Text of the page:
Board of Health Enforces Flow Control Law
By: Elise R. Hugus
Falmouth Board of Health voted to implement a regulation that has not been enforced in 19 years last night, a decision that will force trash haulers to use the Upper Cape Regional Transfer Station.
At issue is the fact that commercial haulers have been circumventing a “flow control” rule that states all Falmouth’s trash should go to the UCTS, by bringing it instead to the Bourne waste management facility or directly to the SEMASS trash incinerator in Rochester.
Doing so saves the companies about half of the cost of disposal, but also has caused Falmouth and other Upper Cape towns to make up the shortfall in its contract with the UCRTS and Massachusetts Coastal Railroad, which transports the trash off-Cape.
- In 2009, Falmouth made up a difference of nearly $69,000 in tipping fees to the railroad last year, and paid close to $36,000 for services it did not use—for a total of $104,000.
- The committee estimates that the costs will add up to $500,000 by the time the town’s contract with UCRTS expires in 2014.
- Under that contract, Falmouth must supply a minimum of 21,600 tons of trash per year, or 54 percent of the Upper Cape’s solid waste, excluding what comes from Bourne.
- The SWAC estimates that commercial haulers handle 7,000 to 14,000 tons of solid waste from Falmouth per year, but in 2009, only about 3,700 tons were brought to the UCRTS.
Facing a room packed with members of the solid waste advisory committee and several of the area’s commercial haulers, board of health Chairman James A. Vieira began the hearing with his opinion that his board should not be in charge of what is basically a financial matter.
“My concern is the practicality of enforcement. Is this truly a public health issue?” Mr. Vieira asked his fellow board members.
“I understand the financial ramifications and I recognize the town has to work as a team to solve these problems. That’s why I believe this process belongs somewhere other than the board of health.”
Mr. Vieira suggested that town committees work together to draft a bylaw on flow control, to be brought before the next Town Meeting for voters to decide. Reading a portion of the minutes from a board of health meeting in June 1991, he said that was the same recommendation that board members came up with 19 years ago.
“Obviously that didn’t happen. The ball was dropped,” he said.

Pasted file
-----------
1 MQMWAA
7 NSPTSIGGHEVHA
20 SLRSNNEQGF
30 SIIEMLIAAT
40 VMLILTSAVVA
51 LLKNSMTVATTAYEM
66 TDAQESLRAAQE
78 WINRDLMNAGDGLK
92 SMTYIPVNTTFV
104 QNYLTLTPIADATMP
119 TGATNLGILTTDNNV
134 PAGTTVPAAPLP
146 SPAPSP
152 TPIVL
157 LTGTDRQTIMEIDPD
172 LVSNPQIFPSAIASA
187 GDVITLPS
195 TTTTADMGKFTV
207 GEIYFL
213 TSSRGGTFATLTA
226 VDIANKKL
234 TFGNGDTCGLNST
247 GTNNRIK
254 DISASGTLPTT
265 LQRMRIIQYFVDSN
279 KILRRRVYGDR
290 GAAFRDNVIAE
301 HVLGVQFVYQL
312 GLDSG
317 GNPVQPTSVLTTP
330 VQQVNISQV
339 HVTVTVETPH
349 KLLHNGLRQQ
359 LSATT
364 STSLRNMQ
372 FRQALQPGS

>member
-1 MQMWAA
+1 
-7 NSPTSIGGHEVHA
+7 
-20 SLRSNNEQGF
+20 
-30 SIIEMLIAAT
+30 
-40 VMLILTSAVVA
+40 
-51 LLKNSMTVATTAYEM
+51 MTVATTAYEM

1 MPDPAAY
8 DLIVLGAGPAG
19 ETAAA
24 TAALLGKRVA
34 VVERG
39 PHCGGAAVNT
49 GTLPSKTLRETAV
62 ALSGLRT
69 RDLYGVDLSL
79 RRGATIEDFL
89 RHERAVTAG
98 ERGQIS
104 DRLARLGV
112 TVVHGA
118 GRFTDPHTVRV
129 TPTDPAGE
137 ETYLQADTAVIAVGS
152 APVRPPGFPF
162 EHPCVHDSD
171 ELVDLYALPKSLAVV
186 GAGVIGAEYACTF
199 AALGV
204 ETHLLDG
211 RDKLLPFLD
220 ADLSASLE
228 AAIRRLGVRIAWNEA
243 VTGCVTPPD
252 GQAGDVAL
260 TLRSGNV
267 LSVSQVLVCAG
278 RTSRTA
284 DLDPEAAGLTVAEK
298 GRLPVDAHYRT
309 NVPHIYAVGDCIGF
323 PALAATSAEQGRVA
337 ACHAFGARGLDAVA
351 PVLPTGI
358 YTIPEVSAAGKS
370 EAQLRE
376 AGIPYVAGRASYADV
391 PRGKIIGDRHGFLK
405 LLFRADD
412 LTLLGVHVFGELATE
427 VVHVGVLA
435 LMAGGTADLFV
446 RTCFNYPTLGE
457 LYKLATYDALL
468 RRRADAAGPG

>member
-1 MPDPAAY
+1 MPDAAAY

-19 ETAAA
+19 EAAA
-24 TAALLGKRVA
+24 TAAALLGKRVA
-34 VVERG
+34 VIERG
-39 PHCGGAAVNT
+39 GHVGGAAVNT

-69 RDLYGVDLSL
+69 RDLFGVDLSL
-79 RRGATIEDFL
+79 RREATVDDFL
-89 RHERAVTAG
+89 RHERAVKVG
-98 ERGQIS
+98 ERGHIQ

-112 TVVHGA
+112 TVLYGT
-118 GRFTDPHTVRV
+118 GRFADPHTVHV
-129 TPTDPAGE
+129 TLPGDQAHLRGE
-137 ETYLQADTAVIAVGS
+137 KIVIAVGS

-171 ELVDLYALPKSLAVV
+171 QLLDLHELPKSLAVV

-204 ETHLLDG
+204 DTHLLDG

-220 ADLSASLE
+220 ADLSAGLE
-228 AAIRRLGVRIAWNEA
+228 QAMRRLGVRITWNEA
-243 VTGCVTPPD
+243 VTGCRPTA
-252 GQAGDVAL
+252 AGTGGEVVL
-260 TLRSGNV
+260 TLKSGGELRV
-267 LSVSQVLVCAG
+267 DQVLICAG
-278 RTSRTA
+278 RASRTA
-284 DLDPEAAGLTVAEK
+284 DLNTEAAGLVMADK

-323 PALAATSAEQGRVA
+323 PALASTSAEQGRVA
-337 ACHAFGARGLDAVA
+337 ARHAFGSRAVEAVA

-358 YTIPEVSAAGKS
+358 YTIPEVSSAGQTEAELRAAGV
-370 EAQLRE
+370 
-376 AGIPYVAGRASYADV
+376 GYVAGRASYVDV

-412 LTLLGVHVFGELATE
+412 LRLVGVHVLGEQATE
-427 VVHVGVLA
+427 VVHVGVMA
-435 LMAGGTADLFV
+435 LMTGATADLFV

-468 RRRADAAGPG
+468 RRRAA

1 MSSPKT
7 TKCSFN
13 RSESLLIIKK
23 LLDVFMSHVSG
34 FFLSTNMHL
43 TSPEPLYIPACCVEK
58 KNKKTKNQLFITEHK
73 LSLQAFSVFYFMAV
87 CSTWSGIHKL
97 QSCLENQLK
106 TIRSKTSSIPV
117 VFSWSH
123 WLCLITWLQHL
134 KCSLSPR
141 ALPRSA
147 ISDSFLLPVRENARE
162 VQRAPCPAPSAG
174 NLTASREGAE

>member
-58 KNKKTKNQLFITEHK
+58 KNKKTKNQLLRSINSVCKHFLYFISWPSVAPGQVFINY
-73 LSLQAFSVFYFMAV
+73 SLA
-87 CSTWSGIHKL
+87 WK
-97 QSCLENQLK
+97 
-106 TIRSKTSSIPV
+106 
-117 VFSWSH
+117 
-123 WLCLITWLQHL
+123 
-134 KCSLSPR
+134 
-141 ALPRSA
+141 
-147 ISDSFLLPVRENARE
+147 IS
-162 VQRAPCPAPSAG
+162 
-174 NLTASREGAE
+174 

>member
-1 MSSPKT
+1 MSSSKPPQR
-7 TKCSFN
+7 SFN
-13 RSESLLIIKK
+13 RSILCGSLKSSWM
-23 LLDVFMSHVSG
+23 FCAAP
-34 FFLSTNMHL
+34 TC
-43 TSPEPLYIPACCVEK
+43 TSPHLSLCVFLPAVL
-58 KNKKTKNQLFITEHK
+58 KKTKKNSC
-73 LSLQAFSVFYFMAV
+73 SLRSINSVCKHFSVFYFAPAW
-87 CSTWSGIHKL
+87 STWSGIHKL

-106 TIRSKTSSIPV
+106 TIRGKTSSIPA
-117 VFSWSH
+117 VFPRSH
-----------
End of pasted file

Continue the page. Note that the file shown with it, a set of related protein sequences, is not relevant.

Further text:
Flow control 'legal and enforceable'
The only person who was on the board of health at the time is current member George R. Heufelder, who is also the director of the Barnstable Department of Health and Environment. While admitting responsibility for not following through on that motion, Mr. Heufelder said the board should now act on the opinion of Town Counsel Frank K. Duffy Jr., who said that flow control is legal and enforceable, in a statement released on June 29.
In that statement, Mr. Duffy referenced two US Supreme Court decisions regarding flow control, indicating that since the UCRTS is a public facility, the 2007 decision, United Haulers Association, Inc. v. Oneida-Herkimer Solid Waste Management Authority, applies to Falmouth.
“The Supreme Court found the distinction between a private waste disposal facility and a public waste control facility important for consitutional purposes,” Mr. Duffy wrote.
-Town Counsel Frank Duffy
Mr. Heufelder pointed out that the purpose of the regulation is to ensure the long-term stability of the trash disposal system, which is a public health issue.
“Collection implies there is a place for [the trash] to go. It’s within the board of health purview to make sure the trash gets picked up. We don’t like to use that tool, but if it’s the only tool in the box, you use it.”
As Carl F. Cavossa Jr. and William C. Sullivan Jr. of Cavossa Disposal, Donald Groseclose, the general manager of Allied Waste, and Jay Zavala, president of the Falmouth Chamber of Commerce, walked into the room, board member John B. Waterbury noted that the refuse regulation, first put into place in 1991, “has been completely off our radar screen.”
“What’s happened in the intervening years is that free enterprise has taken over. Private haulers decided in the absence of regulation that it’s more financially feasible to go somewhere else with their trash,” he said.
Board member Jared V. Goldstone agreed with Mr. Vieira that Town Meeting would be an appropriate venue for making a decision.